Design - 1936      In White - 1912 
         I found a dimpled spider, fat and white,  1   A dented spider like a snow drop white          
           On a White Heal-all, holding up a moth      On a white Heal-all, holding up a moth          
        Like a white piece of rigid satin cloth -      Like a white piece of lifeless satin cloth -    
          Assorted characters of death and blight      Saw ever curious eye so strange a sight?        
          Mixed ready to begin the morning right,  5   Portent is little, assorted death and blight    
       Like the ingredients of a witches' broth -      Like the ingredients of a witches' broth? -     
       A snow-drop spider, a flower like a froth,      The beady spider, the flower like a froth,      
        And dead wings carried like a paper kite,      And the moth carried like a paper kite.         
      What had the flower to do with being white,      What had the flower to do with being white,     
          The wayside blue and innocent heal-all?  10  The blue prunella every child's delight.        
  What brought the kindred spider to that height,      What brought the kindred spider to that height? 
Then steered the white moth thither in the night?      (Make we no thesis of the miller's plight)      
         What but design of darkness to appall? -      What but design of darkness and of night?       
           If design governs in a thing so small.      Design, design! Do I use the word aright?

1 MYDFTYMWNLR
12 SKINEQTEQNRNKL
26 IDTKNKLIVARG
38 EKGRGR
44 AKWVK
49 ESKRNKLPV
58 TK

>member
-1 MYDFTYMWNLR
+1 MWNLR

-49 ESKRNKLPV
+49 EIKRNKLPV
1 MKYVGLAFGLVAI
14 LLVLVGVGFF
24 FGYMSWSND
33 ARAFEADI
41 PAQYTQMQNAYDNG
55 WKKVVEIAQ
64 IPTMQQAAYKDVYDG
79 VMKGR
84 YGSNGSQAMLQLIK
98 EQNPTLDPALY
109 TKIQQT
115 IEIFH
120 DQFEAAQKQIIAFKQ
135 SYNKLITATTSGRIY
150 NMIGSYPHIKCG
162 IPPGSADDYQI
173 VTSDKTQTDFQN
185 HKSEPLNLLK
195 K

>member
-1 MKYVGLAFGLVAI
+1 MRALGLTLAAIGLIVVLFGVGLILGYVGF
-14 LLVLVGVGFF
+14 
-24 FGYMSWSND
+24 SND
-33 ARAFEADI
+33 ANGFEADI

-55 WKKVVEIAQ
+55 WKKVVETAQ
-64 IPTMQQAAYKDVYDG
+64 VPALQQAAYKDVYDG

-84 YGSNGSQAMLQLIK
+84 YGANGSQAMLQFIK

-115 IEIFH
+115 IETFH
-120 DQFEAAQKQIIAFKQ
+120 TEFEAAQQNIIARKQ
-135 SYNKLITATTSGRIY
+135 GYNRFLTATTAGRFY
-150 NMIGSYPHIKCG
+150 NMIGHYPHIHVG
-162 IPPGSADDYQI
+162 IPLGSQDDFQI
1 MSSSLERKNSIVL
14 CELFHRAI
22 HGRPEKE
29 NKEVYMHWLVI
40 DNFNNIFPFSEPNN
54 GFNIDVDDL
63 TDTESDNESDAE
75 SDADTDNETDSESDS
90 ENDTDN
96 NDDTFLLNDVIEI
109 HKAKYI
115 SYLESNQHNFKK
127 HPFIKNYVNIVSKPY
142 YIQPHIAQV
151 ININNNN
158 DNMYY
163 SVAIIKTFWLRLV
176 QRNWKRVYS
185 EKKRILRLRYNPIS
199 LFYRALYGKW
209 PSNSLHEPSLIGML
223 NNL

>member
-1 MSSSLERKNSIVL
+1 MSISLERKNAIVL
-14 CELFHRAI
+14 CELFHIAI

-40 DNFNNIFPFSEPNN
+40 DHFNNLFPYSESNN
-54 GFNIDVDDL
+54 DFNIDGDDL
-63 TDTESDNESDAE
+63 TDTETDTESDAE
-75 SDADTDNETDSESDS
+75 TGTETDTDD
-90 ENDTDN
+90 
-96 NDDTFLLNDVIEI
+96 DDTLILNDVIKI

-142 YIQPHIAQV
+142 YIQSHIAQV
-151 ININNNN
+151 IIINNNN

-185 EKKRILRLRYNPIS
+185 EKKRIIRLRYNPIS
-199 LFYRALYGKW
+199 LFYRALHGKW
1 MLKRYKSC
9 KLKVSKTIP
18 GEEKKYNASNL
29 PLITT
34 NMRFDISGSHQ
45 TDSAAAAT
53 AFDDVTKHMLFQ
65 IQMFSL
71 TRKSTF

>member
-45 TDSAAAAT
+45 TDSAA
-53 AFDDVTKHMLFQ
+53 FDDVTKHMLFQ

There are two different version of Robert Frost's poem "Design" in publication: both the poem "Design", written in 1936, and an earlier draft titled "In White" that was written 24 years earlier in 1912. By studying the similarities and differences between these two poems, we can gain insight into the process Frost used to write poems, the themes behind "Design," and perhaps gain insight into the mind of Frost himself.

This essay will take a close look at three main topics. First, it will look at the similarities between the drafts. Then, it will go over some of the simple changes made between the drafts. Finally, we will take a deeper look into some of the more complex and thematic differences between the two drafts of "Design."

Even at a first glance, the reader can see that these are two drafts of the same poem. It deals with the same subject matter, and is written in the same form with the same number of lines and identical stanza breaks. In fact, many of the lines are almost, if not completely identical.

Both poems deal with the same event, a simple coincidence that Frost witnessed: a white spider standing on a white flower holding a white moth. This coincidence made Frost speculate at a "design of darkness," and marvel at the simple sight of a splotch of white in a field of blue flowers.

Besides being about the same subject, the two drafts are laid out almost identically. Both versions take the form of an Italian sonnet, although the rhyme scheme in the second stanza differs slightly between the poems.

The two drafts also use much of the same formal language and imagery, also. For example, both drafts refer to the dead moth as a "paper kite" and the spider as a snow drop, and both make an allusion a witches' broth.

These similarities do more than just make it clear that these are two different drafts of a same poem; the similarities help to highlight the differences. The reader is left to wonder why Frost chose to make the changes he made, while keeping much of the poem unchanged.